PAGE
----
• use and respond adequately to non-verbal signals adequately dealing with (intercultural) differences; and they feel free to share their point of view;

  • can adequately facilitate dialogue sessions.

2 ) Investigations and open mind (meta-cognitive)
After the course, students:

  • can ask and ask relevant in-depth questions;

  • have developed a curious attitude towards others;

  • are open to other perspectives and can on this basis integrate new knowledge and insights into their own perspective.

3 ) Reflect (intrapersonal)
After the course, students are aware of their own views and opinions and can reflect on their own learning development.

Programme and timetable:

The sessions of this class will take place on the following Wedenesdays from 17:15 to 19:45:

Part I:
Bohm’s dialogue in theory & practice

Session 1: 14 February
Workshop 1: Getting acquainted with Bohm’s dialogue

  • background, rules of the game, non-verbal communication

  • practicing dialogue

Session 2: 21 February
Workshop 2: Diving deeper into Bohm’s dialogue

  • non-dual thinking, identifying assumptions, stirring creativity

  • practicing dialogue

Part II:
Becoming an effective dialogue facilitator

Optional: 6 March (15.30 - 16.30) in LAK
Meditation session

Session 3: 6 March in Lipsius building, room 2.27
How to prepare a dialogue &
Dialogue on issue 1 (tbd)

Session 4: 13 March
How to facilitate a dialogue &
Dialogue on issue 2 (tbd)

Optional: 27 March (15.30 - 16.30) in LAK
Meditation session

Session 5: 27 March in Lipsius building, room 2.28
Creating an inclusive and safe environment &
Dialogue on issue 3 (tbd)

Session 6: 3 April
Dealing with resistance and group tensions &
Dialogue on issue 4 (tbd)

Part III:
Student-led dialogues

Session 7: 17 April
Student-led dialogue – 1

Session 8: 24 April
Student-led dialogue – 2

Session 9: 8 May
Student-led dialogue – 3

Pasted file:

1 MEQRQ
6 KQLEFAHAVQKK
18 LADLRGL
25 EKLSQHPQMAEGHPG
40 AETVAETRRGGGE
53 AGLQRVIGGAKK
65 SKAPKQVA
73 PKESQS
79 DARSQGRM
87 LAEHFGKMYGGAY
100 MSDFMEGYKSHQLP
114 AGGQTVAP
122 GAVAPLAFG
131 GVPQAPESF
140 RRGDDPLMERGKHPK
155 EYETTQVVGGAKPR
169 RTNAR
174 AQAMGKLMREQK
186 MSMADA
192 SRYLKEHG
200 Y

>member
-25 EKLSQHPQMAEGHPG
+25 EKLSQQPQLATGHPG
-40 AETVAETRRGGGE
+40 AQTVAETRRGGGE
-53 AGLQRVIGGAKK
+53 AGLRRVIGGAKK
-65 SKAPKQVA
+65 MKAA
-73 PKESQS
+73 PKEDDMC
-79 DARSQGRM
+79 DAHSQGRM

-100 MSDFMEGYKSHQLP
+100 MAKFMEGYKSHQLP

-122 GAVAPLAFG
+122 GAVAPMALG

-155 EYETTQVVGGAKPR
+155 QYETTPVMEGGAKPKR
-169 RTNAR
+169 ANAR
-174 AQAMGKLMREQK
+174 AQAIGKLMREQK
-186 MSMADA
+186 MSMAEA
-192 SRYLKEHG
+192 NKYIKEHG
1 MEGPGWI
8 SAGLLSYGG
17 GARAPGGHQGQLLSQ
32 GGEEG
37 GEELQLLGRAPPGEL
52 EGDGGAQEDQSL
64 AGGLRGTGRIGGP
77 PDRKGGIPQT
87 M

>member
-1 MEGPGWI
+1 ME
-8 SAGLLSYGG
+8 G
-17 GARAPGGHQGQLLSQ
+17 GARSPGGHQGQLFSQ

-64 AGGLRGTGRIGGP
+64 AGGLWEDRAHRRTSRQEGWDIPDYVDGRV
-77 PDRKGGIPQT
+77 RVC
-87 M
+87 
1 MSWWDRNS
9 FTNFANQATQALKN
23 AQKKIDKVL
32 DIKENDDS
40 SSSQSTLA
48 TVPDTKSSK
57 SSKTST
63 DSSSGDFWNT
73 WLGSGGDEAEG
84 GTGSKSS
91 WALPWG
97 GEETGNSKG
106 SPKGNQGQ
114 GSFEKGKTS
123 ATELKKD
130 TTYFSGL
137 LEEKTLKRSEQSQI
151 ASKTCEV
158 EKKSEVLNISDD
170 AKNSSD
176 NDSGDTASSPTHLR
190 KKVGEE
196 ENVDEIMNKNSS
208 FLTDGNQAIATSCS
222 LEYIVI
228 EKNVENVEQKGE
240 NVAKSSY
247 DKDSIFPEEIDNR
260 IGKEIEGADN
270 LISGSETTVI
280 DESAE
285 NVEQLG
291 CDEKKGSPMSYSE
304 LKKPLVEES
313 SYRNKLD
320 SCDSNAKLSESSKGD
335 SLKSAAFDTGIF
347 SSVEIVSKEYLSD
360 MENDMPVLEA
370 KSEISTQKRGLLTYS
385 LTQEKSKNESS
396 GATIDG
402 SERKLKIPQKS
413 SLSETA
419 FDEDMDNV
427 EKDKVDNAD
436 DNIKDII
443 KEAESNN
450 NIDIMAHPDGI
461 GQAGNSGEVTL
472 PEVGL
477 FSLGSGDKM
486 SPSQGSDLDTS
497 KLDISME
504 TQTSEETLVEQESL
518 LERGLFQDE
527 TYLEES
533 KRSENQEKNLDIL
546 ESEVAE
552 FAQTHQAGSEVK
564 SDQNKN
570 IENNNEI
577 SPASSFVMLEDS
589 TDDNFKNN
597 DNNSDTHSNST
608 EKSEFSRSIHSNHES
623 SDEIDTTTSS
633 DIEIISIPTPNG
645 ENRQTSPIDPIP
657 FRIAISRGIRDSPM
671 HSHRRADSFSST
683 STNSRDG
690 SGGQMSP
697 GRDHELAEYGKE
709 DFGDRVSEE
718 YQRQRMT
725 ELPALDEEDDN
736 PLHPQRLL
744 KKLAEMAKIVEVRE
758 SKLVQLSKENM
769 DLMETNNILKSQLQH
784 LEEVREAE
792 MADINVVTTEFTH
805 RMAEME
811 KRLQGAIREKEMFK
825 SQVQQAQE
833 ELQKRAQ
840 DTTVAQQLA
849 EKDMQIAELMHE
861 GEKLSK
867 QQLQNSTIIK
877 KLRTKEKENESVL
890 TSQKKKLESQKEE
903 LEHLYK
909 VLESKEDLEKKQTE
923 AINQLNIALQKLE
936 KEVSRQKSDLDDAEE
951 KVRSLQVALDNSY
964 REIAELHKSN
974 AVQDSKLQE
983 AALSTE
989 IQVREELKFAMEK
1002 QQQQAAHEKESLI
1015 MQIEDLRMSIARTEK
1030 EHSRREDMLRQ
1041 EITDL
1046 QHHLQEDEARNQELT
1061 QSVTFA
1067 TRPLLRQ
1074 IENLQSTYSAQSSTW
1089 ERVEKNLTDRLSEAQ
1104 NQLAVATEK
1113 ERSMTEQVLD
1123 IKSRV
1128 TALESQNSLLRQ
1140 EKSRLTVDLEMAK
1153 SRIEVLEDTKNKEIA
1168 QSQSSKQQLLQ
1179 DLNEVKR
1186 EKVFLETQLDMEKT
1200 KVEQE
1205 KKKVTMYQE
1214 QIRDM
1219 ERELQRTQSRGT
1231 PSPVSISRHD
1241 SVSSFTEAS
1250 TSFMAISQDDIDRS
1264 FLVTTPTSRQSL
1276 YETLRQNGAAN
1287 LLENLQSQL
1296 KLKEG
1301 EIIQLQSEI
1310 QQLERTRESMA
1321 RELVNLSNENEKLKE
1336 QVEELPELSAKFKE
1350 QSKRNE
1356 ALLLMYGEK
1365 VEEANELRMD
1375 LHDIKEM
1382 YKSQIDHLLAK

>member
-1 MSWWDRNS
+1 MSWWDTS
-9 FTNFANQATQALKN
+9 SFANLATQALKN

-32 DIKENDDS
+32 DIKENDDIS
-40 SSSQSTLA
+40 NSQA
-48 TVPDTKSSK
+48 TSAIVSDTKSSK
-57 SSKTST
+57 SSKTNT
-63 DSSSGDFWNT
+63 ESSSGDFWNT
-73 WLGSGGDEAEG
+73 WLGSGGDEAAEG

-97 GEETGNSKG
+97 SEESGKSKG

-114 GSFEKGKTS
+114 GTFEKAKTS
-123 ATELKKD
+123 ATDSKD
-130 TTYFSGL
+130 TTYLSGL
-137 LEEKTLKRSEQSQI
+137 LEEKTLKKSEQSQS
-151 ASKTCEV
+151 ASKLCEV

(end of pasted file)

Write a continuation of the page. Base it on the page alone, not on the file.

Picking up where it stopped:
Session 10 15 May
Student-led dialogue – 4

Pieter de la Court building, room 0B.23, Lipsius building, room 2.27 and room 2.28
Meditation sessions will take place from 15.30 - 16.30 in LAK

Reading list:

  • Bohm, David (2013) On Dialogue. Routledge

Other possible literature will be announced in class or via Brightspace.

Course load and teaching method:

This course is worth 5 ECTS, which means the total course load equals 140 hours:

  • Seminars: 10 x 2.5 hours = 25 hours (participation is mandatory)

  • Literature reading: 55 hours

  • Practical work: 4 x 7.5 hours = 30 hours

  • Final assignment: 30 hours

Assessment methods:

The assessment methods will look as follows:

  • 10% participation assessed continually through participation in seminars;

  • 40% (10 % each) 4 individual reflection reports (assessed with PASS/FAIL) of 500-750 words on subgroup dialogue sessions outside the classroom, deadlines: 4 March (9:00 hrs), 25 March (9:00 hrs), 15 April (9:00 hrs), 6 May (9:00 hrs)|

  • 50% facilitation of an external 1-hour dialogue session and a final reflection report of 2500-3000 words, deadline: 5 June (9:00 hours)

Students can only pass this course after successful completion of all partial exams.

Brightspace and uSis:

Brightspace will be used in this course. Upon admission students will be enrolled in Brightspace by the teaching administration.

Please note: students are not required to register through uSis for the Bachelor Honours Classes. Your registration will be done centrally.

Application process:

Submitting an application for this course is possible from Monday 30 October up to and including Sunday 19 November 2023 23:59 through the link on the Honours Academy student website.

Note: students don’t have to register for the Bachelor Honours Classes in uSis. The registration is done centrally before the start of the class.

Dr. Karin Nijenhuis:
African Studies Centre Leiden, Pieter de la Court Building, Wassenaarseweg 52, room 3B-55A